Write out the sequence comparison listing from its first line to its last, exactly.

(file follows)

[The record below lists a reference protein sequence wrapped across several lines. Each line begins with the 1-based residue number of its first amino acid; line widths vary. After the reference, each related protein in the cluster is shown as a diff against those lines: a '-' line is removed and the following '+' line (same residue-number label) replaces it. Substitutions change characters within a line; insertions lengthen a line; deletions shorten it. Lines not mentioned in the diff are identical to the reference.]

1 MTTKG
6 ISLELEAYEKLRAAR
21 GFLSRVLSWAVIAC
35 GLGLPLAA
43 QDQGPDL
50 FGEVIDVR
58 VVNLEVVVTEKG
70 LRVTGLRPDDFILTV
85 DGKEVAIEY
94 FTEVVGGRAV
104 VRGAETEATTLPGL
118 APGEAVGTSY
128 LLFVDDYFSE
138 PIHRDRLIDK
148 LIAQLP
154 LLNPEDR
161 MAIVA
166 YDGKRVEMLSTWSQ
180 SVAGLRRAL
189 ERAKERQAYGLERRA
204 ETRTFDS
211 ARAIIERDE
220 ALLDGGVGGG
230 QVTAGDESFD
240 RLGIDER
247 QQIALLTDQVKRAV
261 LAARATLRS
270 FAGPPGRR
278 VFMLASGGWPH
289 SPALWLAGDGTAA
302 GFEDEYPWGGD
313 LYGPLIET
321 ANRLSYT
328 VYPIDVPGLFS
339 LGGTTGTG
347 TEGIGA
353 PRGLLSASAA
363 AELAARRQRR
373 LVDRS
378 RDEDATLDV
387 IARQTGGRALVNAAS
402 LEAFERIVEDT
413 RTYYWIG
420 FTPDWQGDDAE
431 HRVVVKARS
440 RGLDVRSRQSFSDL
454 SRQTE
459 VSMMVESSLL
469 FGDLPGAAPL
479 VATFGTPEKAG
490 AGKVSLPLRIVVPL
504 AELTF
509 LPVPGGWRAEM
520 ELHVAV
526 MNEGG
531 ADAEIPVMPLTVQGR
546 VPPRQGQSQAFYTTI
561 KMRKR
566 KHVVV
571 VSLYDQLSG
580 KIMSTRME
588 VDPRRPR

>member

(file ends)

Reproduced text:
[The record below lists a reference protein sequence wrapped across several lines. Each line begins with the 1-based residue number of its first amino acid; line widths vary. After the reference, each related protein in the cluster is shown as a diff against those lines: a '-' line is removed and the following '+' line (same residue-number label) replaces it. Substitutions change characters within a line; insertions lengthen a line; deletions shorten it. Lines not mentioned in the diff are identical to the reference.]

1 MTTKG
6 ISLELEAYEKLRAAR
21 GFLSRVLSWAVIAC
35 GLGLPLAA
43 QDQGPDL
50 FGEVIDVR
58 VVNLEVVVTEKG
70 LRVTGLRPDDFILTV
85 DGKEVAIEY
94 FTEVVGGRAV
104 VRGAETEATTLPGL
118 APGEAVGTSY
128 LLFVDDYFSE
138 PIHRDRLIDK
148 LIAQLP
154 LLNPEDR
161 MAIVA
166 YDGKRVEMLSTWSQ
180 SVAGLRRAL
189 ERAKERQAYGLERRA
204 ETRTFDS
211 ARAIIERDE
220 ALLDGGVGGG
230 QVTAGDESFD
240 RLGIDER
247 QQIALLTDQVKRAV
261 LAARATLRS
270 FAGPPGRR
278 VFMLASGGWPH
289 SPALWLAGDGTAA
302 GFEDEYPWGGD
313 LYGPLIET
321 ANRLSYT
328 VYPIDVPGLFS
339 LGGTTGTG
347 TEGIGA
353 PRGLLSASAA
363 AELAARRQRR
373 LVDRS
378 RDEDATLDV
387 IARQTGGRALVNAAS
402 LEAFERIVEDT
413 RTYYWIG
420 FTPDWQGDDAE
431 HRVVVKARS
440 RGLDVRSRQSFSDL
454 SRQTE
459 VSMMVESSLL
469 FGDLPGAAPL
479 VATFGTPEKAG
490 AGKVSLPLRIVVPL
504 AELTF
509 LPVPGGWRAEM
520 ELHVAV
526 MNEGG
531 ADAEIPVMPLTVQGR
546 VPPRQGQSQAFYTTI
561 KMRKR
566 KHVVV
571 VSLYDQLSG
580 KIMSTRME
588 VDPRRPR

>member